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Volleyball is considered to be the famous team sport which is played in multi-direction. It is a very explosive and high paced sport in which the players are continuously moving inside the volleyball court.

Volleyball is a limited-contact sport that is played at all levels of skill and on multiple surfaces. The volleyball training programme requires a combination of aerobic fitness, flexibility, strength and power for enhanced sport-specific skills. Since the game is point-oriented, the player hits the ball in a fast pace between each other for gaining a point, the team who lets the ball down offers a point to the opponent. Volleyball involves many movements, like diving, short sprinting, lateral change of direction and most importantly, vertical jumping. Therefore, increasing vertical jump height is a critical factor for improving performance1.

Volleyball is a very complex physically enduring sport that requires enough amounts of core strength as well as lower body strength to produce powerful vertical jumps as well as coordination for landing back on the ground due to the rapid postural movements and sway. Calisthenics is the form of an exercise training program based around your body weight, using minimal equipment2.

The ultimate goal of Plyometric training is to improve the dynamic muscle performance and it can be accomplished by various exercises like hopping, skipping and jumping. Volleyball players do the movements like jumps, hops and lunges in a repeated manner. 6 weeks of Plyometric training has increased the root mean square EMG of vastus medialis, lateralis and hamstring muscles during countermovement jump (CMJ). Therefore, it was concluded that Plyometrics increases the dynamic athletic performance in terms of speed, agility, vertical jump and lower limb muscle activity3.

Calisthenics are aerobic and dynamic exercises and are suitable for sedentary and also for older people. They are rhythmic, smooth, enjoyable exercises that are easy to perform alone or in a group format and can be modified according to subject’s fitness levels. Calisthenics consist of a variety of simple movements that are intended to increase body strength and flexibility using the weight of one’s own body as resistance4.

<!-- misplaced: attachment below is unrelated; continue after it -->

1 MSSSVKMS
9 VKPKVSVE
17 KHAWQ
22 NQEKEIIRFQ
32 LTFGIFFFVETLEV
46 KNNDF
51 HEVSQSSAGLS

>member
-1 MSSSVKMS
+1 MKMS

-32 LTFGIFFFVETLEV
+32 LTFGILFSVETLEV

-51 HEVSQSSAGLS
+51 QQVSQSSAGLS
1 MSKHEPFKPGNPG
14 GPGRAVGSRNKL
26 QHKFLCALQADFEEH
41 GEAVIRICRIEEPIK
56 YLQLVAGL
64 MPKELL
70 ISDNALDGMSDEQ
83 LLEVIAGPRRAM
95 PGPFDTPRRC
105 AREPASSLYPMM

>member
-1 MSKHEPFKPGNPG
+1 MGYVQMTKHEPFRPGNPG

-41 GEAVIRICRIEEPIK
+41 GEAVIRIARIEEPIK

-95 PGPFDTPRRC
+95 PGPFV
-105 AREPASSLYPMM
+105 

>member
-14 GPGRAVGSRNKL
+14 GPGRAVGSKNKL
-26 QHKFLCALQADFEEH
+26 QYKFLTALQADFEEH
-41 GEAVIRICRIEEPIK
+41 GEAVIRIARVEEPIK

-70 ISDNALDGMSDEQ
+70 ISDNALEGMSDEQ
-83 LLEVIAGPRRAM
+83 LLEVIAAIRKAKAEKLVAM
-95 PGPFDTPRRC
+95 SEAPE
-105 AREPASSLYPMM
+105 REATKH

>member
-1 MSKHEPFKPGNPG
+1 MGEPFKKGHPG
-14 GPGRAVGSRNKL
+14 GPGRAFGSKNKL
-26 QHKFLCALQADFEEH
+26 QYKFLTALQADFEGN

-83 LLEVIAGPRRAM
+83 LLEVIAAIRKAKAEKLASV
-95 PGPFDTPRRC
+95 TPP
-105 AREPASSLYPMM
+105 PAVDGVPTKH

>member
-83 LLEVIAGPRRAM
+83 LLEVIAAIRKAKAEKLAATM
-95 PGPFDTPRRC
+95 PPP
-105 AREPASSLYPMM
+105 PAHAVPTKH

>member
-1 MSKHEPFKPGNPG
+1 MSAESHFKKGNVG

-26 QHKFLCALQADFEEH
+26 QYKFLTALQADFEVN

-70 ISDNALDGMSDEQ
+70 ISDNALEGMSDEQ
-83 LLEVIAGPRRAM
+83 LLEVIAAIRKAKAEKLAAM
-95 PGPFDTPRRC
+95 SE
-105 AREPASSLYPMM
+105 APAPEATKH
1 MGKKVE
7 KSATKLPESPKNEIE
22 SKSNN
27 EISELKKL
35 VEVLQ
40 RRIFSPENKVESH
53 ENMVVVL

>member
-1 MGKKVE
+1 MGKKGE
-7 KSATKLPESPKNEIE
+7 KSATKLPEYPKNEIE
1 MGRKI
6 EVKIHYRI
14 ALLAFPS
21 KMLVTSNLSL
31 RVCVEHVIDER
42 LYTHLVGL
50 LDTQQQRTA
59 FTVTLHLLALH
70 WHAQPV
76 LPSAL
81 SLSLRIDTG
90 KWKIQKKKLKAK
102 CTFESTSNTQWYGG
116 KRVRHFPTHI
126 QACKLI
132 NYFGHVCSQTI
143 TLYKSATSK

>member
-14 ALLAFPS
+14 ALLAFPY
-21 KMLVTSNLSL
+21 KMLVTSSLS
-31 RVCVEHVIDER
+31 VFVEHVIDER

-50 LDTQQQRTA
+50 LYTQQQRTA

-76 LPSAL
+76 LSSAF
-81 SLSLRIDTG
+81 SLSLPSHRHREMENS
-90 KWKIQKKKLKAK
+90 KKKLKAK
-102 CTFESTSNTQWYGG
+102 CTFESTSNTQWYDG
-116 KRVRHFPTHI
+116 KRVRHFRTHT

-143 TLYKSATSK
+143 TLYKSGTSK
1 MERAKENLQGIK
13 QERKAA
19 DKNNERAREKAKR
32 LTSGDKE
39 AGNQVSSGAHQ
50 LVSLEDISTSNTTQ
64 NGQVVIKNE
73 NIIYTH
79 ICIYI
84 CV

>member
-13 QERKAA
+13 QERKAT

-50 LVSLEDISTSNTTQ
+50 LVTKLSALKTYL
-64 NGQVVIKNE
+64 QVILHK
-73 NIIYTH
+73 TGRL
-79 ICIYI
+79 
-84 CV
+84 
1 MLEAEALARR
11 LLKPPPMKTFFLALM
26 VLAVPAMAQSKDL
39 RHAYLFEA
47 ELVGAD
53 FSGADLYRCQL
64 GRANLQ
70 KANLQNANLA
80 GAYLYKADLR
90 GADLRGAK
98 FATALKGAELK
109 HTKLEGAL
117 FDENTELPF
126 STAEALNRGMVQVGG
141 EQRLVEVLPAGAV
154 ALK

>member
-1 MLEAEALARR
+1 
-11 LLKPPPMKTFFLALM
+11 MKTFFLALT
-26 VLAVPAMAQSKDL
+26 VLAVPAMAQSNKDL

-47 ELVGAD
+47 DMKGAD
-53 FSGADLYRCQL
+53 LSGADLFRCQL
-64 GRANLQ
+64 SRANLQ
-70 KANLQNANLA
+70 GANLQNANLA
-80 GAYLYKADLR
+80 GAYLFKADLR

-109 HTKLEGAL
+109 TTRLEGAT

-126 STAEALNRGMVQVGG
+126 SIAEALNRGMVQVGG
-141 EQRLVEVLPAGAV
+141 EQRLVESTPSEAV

The Vertical jump is most commonly related and highly necessary for the basic three skills in volleyball like blocking, serving and spiking. Vertical jump height plays a considerably different role in each of the three skills such as the vertical jump height during blocking action is a crucial part, whereas the vertical jump height during serving or spiking is a determinant for the sports success5.

The effect of various training programs in volleyball players have been analysed in many studies but the effect of different training programs in player’s vertical jump performance have not been identified. The aim of the study was to evaluate the effect of Plyometric training versus Calisthenics training on Vertical jump performance in collegiate volleyball players.


 It is a pre-test and post-test experimental study design. This study was conducted on 30 subjects at play-ground of K.G College of Physiotherapy, Saravanampatti, Coimbatore under the supervision of team trainer. The purpose and nature of the study was explained to each subject. A clear explanation was given about the procedures and a written consent form was obtained from each subject.

The subjects were included in this study based on the inclusion criteria [Collegiate volleyball players who were playing volleyball since 1 year, Male volleyball players, Age group of the subjects ranging between 18-26 years, BMI of the subjects ranging between 19-24, Subjects who were not involved in any specific training program for the past 6 months, No history of any injury for the past 2-3 months] and exclusion criteria [Subjects with cardio respiratory disorders, Subjects with orthopaedic and neurological impairments, Unwilling and uncooperative subjects]. The subjects were divided into two groups of 15 in each based on the purposive sampling method.